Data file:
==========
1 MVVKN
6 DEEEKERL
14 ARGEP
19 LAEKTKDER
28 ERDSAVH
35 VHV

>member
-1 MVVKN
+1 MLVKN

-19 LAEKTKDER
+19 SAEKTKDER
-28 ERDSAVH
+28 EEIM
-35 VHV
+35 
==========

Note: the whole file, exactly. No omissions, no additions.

1 MVVKN
6 DEEEKERL
14 ARGEP
19 LAEKTKDER
28 ERDSAVH
35 VHV

>member
-1 MVVKN
+1 MLVKN

-19 LAEKTKDER
+19 SAEKTKDER
-28 ERDSAVH
+28 EEIM
-35 VHV
+35 